JACKSONVILLE -- The appraisals of property owned by Keystone Coal Co. that the Jacksonville Port Authority is seeking by eminent domain are as much as $42.7 million apart.
With a jury trial scheduled April 21 to determine what the authority must pay to take Keystone's 70 industrial waterfront acres, those appraisals and their authors' ability to defend them on the witness stand could be key in whether the authority is able to acquire land it considers vital to the port's future.
Executive Director Rick Ferrin has said the authority has considered leasing the property, if acquired, to a coal handling company. That could generate millions of dollars in rent and fees that could be used to pay the authority's share of the cost to deepen the shipping channel in the St. Johns River.
Keystone has been adamant about its desire to keep the property at the northern terminus of Talleyrand Avenue, saying it has long sought property in Northeast Florida to build a coal terminal.
Four recent appraisals were performed in preparation for the trial. Two were done for the port authority by Michael Roy of Lampe, Roy & Associates Inc. and Ronald Moody of Broom, Moody, Johnson & Grainger Inc., both Jacksonville companies. Moody appraised the property at $17 million, while Roy valued it at $19 million.
The appraisals for Keystone were done by Heyward Cantrell of Cantrell Real Estate Inc. in Jacksonville and by Woodward Hanson of Hanson Real Estate Advisors Inc. in Fort Myers. Cantrell's appraisal was $59.7 million, while Hanson's was $55 million.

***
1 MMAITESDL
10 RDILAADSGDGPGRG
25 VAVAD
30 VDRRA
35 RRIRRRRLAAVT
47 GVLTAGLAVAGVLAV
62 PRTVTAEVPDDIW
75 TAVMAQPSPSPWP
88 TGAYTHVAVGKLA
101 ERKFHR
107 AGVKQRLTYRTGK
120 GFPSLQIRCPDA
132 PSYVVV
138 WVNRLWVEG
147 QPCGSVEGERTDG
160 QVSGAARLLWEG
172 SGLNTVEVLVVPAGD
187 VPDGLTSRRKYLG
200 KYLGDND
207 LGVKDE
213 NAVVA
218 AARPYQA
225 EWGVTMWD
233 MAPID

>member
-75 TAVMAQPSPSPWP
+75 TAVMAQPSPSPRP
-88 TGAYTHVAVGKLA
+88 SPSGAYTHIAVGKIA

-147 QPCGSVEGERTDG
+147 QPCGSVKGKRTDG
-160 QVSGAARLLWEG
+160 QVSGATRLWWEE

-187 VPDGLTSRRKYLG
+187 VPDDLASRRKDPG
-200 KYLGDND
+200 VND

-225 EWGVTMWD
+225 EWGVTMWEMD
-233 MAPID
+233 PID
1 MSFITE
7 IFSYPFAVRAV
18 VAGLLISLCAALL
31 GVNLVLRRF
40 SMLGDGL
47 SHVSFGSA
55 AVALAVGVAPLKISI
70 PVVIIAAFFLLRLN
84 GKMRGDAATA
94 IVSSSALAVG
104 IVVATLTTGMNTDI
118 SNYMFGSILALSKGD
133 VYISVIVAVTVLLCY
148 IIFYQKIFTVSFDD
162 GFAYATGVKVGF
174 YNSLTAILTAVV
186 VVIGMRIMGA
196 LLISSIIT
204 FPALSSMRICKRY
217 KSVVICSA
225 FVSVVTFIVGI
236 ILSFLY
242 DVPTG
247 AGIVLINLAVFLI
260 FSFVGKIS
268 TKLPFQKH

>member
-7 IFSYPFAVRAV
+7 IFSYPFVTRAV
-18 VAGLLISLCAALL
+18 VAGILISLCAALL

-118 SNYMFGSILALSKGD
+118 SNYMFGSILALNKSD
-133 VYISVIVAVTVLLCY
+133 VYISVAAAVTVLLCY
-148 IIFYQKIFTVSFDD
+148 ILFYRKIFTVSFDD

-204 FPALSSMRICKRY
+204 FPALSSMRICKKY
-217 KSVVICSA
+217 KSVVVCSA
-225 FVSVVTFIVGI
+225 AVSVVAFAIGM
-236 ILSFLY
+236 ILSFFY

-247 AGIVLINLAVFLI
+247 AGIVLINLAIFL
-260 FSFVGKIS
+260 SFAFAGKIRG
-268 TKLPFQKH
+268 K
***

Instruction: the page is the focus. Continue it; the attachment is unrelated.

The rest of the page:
One obvious difference between the two sets of appraisals is that Keystone's appraisers assign more than $10 million in value to a dormant lime kiln on the property that Keystone has said it wants to refurbish and operate. The authority's appraisers said the kiln adds no value to the property and appraised it as scrap for about $300,000.
The rest of the differences are cumulative, resulting from the appraisers' choices of prior property sales considered as comparables and the factors and weight given to them to relate those properties to Keystone's.
Keystone's appraisers found the property in question superior to the others with respect to things like expected development costs and accessibility. As a result, they made adjustments to increase the value of Keystone's land relative to the comparables.
"It's not unusual to have differences in opinion because there are differences in assumptions," said Rick Harris, an appraiser in Clearwater often hired by property owners in eminent domain cases and who has worked at times with the law firm representing Keystone. "It's really part art and part science."
The size of the disparity in opinions of the Keystone property's value is unusual, but not unprecedented, appraisers unconnected with the case said.
"Usually, the more complicated the taking, the wider the divergence," said Dave Hohman, an appraiser in Winter Haven who often works for condemning authorities.
Ultimately, the jury will have to sort through the differences.
"Once these appraisers get on the witness stand, the credibility of one will likely stand out for the jurors," said Reggie Carter, a Jacksonville-based appraiser. "That will determine the faith they place in how the appraisers arrived at their numbers."
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Revised: February 10, 2010 .
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